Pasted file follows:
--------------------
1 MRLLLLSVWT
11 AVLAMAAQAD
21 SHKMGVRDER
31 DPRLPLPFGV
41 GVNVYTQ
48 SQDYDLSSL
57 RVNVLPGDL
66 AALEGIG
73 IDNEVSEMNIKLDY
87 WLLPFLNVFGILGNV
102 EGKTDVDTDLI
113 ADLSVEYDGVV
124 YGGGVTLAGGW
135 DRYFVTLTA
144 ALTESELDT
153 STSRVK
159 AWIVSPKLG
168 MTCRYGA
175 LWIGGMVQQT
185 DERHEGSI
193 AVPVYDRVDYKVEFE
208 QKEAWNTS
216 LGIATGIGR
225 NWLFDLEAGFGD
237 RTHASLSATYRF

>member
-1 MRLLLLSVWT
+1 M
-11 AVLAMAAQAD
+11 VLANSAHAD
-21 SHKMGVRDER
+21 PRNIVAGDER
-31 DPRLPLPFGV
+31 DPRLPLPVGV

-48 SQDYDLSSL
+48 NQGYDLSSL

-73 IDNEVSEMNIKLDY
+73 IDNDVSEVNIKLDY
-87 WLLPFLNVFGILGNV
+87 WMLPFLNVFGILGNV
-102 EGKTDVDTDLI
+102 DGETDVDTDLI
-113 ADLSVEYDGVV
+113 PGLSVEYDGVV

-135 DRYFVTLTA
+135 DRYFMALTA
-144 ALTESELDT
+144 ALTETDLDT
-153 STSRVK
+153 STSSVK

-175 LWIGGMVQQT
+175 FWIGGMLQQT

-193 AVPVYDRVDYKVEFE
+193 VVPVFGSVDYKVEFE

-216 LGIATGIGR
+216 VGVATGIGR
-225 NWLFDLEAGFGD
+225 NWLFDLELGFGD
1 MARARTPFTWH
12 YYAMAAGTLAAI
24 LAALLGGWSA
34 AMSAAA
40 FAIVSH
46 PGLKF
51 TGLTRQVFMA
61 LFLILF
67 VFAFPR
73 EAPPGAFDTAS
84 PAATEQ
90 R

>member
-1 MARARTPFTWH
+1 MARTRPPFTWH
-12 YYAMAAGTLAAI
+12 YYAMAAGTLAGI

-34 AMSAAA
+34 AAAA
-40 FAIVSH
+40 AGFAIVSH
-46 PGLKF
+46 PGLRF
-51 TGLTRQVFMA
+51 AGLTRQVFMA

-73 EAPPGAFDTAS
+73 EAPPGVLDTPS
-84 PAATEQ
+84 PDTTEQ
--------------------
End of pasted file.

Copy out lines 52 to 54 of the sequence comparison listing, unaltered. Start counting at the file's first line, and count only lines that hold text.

+175 FWIGGMLQQT

-193 AVPVYDRVDYKVEFE
+193 VVPVFGSVDYKVEFE